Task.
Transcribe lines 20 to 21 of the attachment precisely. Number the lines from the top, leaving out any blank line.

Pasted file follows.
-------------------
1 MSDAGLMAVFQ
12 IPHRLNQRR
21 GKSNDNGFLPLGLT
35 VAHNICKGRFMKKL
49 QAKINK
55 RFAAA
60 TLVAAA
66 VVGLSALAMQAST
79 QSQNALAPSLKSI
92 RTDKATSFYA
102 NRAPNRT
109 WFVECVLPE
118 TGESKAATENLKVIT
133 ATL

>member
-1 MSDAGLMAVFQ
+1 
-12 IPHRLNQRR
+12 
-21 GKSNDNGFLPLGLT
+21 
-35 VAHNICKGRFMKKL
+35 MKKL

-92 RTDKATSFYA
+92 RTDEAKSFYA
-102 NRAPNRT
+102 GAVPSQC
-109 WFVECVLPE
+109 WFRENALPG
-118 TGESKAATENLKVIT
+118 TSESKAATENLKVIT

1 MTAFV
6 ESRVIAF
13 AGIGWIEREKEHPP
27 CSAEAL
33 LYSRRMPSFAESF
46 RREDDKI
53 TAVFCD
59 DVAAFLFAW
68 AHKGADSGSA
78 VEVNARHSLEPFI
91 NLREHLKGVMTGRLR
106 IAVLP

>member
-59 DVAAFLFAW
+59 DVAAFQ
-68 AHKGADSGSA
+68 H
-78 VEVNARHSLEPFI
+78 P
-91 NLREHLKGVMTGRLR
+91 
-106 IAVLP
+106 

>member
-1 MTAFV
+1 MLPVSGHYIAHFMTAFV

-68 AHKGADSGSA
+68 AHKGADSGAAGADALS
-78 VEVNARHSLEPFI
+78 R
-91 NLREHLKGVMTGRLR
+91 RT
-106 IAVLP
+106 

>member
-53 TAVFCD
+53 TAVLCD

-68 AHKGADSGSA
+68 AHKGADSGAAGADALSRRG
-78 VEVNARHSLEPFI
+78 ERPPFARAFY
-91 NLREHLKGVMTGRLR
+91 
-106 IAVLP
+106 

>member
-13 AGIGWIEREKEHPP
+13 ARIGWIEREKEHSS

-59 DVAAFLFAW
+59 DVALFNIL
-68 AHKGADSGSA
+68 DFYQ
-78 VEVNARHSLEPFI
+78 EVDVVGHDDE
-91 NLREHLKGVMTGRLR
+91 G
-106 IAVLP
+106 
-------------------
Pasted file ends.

-21 GKSNDNGFLPLGLT
+21 